Vietnam: Tet, February 19
How to say “Happy New Year”: Chuc mung nam moi!
Seven days before the full moon, the Vietnamese begin polishing up for Tết Nguyên Đán, the “festival of the first day,” simply known as Tet. A focus on purity makes for tame traditions, such as cleaning and buying new clothes, but for visitors, it means heaps of special foods such as candied lotus seeds and sweet sticky rice cakes as well as cities all done-up. Hanoi glitters with light displays and fireworks behind its Opera House, and Ho Chi Minh’s main stretch of Nguyen Hue transforms into Flower Street for a week, filling with magnificent luck-bringing floral displays.
Tibet: Losar, February 19
How to say “Happy New Year”: Lo sar bzang!
Equal parts rowdy and religious, Losar fills three days following the lunar new year with guru consultations and sacred rituals to please dharma protectors, liberal feasting and drinking of chang, or rice beer. For the most glitz and clamor, join the pilgrimage of thousands to Boudhanath stupa in Kathmandu, where the new year is rung in by monks blasting long copper horns, followed by dancing, singing, and the throwing of tsampa, or barley flour.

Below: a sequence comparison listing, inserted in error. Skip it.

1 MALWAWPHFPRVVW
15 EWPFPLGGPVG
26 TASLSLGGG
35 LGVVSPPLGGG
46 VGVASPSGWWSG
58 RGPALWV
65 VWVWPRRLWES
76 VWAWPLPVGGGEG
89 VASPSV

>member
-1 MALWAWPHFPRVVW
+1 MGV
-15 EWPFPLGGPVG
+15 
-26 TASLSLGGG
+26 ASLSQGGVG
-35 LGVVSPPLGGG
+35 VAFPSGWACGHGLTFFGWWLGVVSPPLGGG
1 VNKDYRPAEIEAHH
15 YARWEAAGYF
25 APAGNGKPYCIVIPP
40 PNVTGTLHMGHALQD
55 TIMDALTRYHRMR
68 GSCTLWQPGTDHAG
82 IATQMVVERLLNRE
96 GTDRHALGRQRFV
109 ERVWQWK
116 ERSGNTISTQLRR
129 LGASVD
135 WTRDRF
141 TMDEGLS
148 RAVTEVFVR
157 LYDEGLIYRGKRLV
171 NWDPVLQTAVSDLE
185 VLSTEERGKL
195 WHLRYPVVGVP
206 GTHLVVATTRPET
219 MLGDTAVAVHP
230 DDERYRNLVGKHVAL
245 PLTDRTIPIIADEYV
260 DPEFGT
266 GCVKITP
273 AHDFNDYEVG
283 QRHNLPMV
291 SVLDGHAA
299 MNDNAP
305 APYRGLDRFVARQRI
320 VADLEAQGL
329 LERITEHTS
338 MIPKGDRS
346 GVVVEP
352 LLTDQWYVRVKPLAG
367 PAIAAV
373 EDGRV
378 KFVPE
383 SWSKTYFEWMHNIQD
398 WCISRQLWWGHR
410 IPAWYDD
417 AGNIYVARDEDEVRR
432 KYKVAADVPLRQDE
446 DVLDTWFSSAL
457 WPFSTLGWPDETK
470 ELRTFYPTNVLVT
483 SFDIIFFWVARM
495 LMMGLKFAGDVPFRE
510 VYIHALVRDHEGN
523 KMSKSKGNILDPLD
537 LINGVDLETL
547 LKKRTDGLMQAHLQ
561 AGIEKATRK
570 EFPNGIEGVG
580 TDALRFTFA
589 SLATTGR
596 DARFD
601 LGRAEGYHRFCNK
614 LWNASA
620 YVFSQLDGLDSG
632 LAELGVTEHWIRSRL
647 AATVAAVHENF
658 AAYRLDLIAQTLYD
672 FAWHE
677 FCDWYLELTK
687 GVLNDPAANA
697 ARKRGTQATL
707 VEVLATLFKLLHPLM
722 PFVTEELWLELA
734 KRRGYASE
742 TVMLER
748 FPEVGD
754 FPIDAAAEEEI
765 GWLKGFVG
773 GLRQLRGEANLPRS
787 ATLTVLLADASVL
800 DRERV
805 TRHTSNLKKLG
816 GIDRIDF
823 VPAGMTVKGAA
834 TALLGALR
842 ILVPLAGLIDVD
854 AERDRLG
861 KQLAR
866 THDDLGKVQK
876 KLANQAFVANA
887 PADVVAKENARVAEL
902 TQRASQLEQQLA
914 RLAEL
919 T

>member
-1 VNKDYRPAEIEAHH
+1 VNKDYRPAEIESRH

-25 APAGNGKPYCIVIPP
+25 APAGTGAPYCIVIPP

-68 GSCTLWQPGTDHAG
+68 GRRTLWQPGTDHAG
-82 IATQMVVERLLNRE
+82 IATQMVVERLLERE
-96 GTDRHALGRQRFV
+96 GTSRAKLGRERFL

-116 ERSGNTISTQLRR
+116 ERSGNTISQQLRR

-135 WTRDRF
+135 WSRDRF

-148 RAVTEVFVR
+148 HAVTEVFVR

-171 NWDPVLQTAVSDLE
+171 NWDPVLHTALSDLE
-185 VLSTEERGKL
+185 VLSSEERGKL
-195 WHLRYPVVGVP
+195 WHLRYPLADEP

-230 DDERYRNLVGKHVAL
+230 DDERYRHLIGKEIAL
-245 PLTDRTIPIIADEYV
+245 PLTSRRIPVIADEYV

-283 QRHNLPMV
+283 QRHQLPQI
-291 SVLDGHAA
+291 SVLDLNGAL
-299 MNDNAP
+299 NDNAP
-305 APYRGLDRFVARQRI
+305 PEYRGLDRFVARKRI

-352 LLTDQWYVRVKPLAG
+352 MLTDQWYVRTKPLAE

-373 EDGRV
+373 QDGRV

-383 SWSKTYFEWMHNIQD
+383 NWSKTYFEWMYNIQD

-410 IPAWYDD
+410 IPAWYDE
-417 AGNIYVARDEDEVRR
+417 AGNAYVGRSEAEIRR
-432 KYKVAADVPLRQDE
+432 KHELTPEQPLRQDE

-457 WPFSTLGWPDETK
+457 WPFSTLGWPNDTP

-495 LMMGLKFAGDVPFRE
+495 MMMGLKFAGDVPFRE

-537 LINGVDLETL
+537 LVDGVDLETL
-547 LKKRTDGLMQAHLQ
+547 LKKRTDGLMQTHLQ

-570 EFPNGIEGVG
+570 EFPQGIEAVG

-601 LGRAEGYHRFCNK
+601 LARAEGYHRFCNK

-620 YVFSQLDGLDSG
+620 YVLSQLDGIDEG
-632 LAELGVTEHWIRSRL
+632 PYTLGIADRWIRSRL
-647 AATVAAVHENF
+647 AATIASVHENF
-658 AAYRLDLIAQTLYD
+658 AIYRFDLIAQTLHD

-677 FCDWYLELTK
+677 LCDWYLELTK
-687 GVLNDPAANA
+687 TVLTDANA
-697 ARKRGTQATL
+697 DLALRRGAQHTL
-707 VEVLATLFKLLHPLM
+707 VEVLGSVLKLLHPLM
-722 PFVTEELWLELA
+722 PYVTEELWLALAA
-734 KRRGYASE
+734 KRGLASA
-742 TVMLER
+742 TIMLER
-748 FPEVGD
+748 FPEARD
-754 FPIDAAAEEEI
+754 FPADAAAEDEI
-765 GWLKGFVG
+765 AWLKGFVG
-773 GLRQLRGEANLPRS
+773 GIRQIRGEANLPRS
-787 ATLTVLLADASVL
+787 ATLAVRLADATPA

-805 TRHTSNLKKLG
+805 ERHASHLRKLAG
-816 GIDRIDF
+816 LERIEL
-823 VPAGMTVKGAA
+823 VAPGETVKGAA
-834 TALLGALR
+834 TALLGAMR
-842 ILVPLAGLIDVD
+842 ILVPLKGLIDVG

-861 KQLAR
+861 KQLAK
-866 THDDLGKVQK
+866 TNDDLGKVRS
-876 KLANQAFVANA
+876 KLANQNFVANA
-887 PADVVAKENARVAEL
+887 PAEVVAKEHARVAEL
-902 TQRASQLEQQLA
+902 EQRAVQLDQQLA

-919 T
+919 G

Iran: Nowruz, March 21
How to say “Happy New Year”: Nowruz mobarak!
A 13-day-long celebration beginning on the spring equinox, this holiday of the “new day” is full of wild traditions: jumping over bonfires to symbolize light winning over darkness, trick-or-treating in honor of visiting ancestral spirits, the seven-part Haft-Seen feasts, and large family picnics. The holiday spans the Middle East but is most kinetic in Iran where it originated; the ancient ceremonial capital of Persepolis is thought to have been built for the holiday, but now celebrations concentrate in the nearby city of Shiraz.
Indonesia: Nyepi, March 21
How to say “Happy New Year”: Selamat hari raya Nyepi!
In unusually quiet fashion for the Island of the Gods, Bali closes its doors and turns off its lights one day each year for Nyepi, the Hindu Day of Silence. That said, the three days leading up to the new moon that marks the holiday are filled with parades of mythical creatures made of papier-mâché called ogoh-ogoh, the banging of pots and pans to chase away bad spirits, and trips to seaside temples to purify sacred objects. Head to Tanah Lot on the west coast or Pura Luhur Uluwatu in the south to see the latter, but then prepare for 24 hours of silence on the 21st, requiring everyone to stay indoors and use minimal electricity, letting the night fittingly be lit only by moonlight.